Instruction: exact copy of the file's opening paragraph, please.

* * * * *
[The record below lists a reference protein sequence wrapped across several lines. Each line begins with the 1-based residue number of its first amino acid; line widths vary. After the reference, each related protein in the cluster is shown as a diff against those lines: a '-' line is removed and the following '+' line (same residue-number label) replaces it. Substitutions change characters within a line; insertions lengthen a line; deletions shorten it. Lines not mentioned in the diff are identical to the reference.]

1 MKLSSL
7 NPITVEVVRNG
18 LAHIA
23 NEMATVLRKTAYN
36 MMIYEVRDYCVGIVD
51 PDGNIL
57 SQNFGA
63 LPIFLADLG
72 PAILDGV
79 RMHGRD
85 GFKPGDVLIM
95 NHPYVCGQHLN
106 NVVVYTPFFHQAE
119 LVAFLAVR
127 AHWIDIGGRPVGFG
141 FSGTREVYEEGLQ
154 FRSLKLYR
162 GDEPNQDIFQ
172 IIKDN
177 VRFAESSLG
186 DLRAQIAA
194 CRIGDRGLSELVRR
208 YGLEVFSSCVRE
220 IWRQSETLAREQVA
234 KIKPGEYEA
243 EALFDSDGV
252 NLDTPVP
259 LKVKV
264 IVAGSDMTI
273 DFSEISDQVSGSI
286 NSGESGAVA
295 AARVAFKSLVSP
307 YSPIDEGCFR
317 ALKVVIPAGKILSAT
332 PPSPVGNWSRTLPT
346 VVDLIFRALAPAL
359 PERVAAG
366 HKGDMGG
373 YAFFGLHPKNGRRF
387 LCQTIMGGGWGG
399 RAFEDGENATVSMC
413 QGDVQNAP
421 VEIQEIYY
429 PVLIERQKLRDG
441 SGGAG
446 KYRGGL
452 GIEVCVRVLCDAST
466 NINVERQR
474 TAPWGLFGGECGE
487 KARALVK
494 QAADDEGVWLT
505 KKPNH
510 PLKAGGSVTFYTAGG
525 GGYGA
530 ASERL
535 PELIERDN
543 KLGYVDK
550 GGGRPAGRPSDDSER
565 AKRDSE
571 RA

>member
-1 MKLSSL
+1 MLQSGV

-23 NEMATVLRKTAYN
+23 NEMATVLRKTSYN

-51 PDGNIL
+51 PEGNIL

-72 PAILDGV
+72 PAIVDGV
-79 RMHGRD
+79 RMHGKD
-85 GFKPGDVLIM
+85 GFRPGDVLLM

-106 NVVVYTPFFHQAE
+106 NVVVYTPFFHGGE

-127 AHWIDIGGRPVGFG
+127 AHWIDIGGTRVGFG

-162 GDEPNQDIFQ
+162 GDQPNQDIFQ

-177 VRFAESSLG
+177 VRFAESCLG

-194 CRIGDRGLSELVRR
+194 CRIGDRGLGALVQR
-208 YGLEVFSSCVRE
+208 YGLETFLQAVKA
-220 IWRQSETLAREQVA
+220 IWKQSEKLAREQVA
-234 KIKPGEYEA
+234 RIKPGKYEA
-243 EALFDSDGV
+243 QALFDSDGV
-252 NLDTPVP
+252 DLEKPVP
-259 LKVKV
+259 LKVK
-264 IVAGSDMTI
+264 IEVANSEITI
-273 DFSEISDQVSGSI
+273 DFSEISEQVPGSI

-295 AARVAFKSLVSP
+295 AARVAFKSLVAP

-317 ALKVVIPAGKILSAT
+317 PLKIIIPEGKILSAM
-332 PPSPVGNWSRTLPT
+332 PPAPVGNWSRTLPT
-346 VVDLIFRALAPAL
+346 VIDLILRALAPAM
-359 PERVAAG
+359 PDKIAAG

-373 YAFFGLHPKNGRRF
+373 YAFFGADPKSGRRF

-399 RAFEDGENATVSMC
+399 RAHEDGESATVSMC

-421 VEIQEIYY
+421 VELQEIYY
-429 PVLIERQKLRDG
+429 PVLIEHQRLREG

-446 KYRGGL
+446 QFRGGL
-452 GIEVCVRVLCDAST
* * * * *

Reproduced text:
[The record below lists a reference protein sequence wrapped across several lines. Each line begins with the 1-based residue number of its first amino acid; line widths vary. After the reference, each related protein in the cluster is shown as a diff against those lines: a '-' line is removed and the following '+' line (same residue-number label) replaces it. Substitutions change characters within a line; insertions lengthen a line; deletions shorten it. Lines not mentioned in the diff are identical to the reference.]